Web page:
When bed wetting does not occur every night, it means that the learning system is functioning partially. When the child wets the bed every night, it means that the learning system does not function at all.
There can be more than one reason for why this happens. Some of the possible causes are high fluid consumption before bedtime, fatigue, weather changes, cold nights, bad mood, mental tension, illness, and many more.
Bedwetting, in most cases, stems from deep sleep. Many parents report about attempts to treat their child with a bedwetting alarm (enuresis alarm). Everyone in the house woke up except the wet child.
97% of the parents reported that their child is a very deep sleeper. Nevertheless, the child responded positively to the comprehensive treatment despite the deep sleep.
A very common misconception about the bedwetting alarm treatment is that the purpose of the alarm is to teach the child to wake up at night to go to the bathroom.
This is not true.
The purpose of this treatment is to condition the reflex system, which is subconscious; therefore, the child waking to the alarm is not a compulsory condition for success. They learn subconsciously to connect between involuntary micturition to the unpleasant alarm response and the waking up and walking to the toilet.
When the child does not wake to the alarm, the parents are instructed to do some essential activities that are vital for the learning process (reflex conditioning).
About 40% to 50% of patients will stop bedwetting by using a bedwetting alarm. For most patients, however, the alarm is insufficient, and other therapeutic techniques must be added to the treatment.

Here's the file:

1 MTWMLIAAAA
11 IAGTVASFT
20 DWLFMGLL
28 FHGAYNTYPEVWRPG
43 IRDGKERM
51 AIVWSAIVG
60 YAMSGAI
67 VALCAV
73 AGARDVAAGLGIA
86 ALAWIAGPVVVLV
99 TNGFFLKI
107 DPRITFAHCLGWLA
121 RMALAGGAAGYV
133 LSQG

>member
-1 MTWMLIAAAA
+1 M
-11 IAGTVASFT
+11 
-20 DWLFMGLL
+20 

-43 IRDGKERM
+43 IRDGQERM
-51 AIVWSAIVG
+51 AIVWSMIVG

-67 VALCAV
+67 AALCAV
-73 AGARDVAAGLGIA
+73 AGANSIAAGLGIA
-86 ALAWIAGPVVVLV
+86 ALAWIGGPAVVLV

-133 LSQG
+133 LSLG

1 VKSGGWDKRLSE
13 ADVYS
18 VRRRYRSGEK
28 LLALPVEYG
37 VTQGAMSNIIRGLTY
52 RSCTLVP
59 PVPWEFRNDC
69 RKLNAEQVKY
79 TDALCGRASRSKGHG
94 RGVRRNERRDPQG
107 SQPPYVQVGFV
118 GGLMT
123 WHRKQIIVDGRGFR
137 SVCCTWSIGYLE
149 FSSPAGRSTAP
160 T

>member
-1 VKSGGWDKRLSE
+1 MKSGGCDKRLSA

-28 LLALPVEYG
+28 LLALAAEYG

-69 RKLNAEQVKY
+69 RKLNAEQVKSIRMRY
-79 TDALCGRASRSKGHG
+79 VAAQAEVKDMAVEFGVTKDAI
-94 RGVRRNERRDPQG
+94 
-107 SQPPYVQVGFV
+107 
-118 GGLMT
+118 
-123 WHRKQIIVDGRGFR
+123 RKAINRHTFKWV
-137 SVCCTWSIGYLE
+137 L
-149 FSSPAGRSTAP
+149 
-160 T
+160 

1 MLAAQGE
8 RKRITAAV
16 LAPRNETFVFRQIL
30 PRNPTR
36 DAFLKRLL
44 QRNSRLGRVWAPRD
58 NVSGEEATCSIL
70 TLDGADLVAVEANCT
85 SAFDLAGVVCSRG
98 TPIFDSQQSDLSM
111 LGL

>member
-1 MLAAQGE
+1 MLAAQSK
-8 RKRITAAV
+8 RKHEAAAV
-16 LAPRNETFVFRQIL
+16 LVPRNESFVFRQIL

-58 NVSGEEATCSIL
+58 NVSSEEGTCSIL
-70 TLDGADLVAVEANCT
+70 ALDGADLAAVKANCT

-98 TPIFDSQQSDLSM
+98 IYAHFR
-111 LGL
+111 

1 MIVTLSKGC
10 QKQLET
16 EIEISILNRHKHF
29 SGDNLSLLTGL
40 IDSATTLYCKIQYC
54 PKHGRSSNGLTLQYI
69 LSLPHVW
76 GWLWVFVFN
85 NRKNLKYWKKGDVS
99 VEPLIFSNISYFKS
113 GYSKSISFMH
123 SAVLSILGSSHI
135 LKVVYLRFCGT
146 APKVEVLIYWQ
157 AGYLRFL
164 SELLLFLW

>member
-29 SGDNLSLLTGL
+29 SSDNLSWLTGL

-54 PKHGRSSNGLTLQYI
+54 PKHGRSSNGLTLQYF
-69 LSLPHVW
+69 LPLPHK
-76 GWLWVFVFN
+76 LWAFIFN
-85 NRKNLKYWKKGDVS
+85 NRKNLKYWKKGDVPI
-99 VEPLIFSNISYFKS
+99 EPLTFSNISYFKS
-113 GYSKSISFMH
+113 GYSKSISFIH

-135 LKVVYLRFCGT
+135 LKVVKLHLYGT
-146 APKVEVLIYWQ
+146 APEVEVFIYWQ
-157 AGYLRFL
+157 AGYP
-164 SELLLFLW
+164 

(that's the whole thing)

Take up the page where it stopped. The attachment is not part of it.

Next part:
Treatment with an alarm has to be short (no longer than five to six months). Otherwise, the child gets used to the alarm, and the deterrent effect disappears. Continuation of the treatment with the alarm means “more of the same.” It causes frustration and disappointment in the child and undermines their confidence in being able to succeed.
Prolonged failure of the treatment might affect future success.
The starting point of possible future treatment might be influenced by high skepticism and low motivation. To sum it up, self-wakening by the child to the alarm is not a compulsory condition to determine how successful the treatment is.
Treatment solely by the alarm will be insufficient in most cases.
When parents consider seeking treatment for their enuretic child, they should take the following parameters into consideration:
Behavioral treatment should not be considered when the child is suffering from emotional stress or has psychological problems that may be the result of acute trauma (loss of a close relative, exposure to a threatening event, such as physical or sexual assault, involvement in a car accident, violence within the family, conflicts between the parents, and more).
In these cases, enuresis should not be treated, and treatment should be focused on the causes rather than the enuretic symptom.
Some parents look at bedwetting as a personal failure and are highly motivated to treat the child even if the child is not ready yet and is not troubled by the problem. An attempt to force treatment in such cases might create unnecessary tension between the child and the parents, and the treatment will end in failure.
The behavioral treatment with the bedwetting alarm does not alter the child’s sleep patterns.
The change that takes place is that the child will learn, during sleep, to identify the signal from the pressured bladder to the reflex system in the brain.
As a result, the child will act in one of two ways:
During the last phase of the bedwetting treatment, when the child is completely or almost completely dry, we see 3 possible situations:
All three of these situations are good with no preference of one over the other. However, the reason why one occurs rather than the other depends on a few factors:
This being said, it really doesn’t matter if the child wakes up at night or not as long as they stay dry.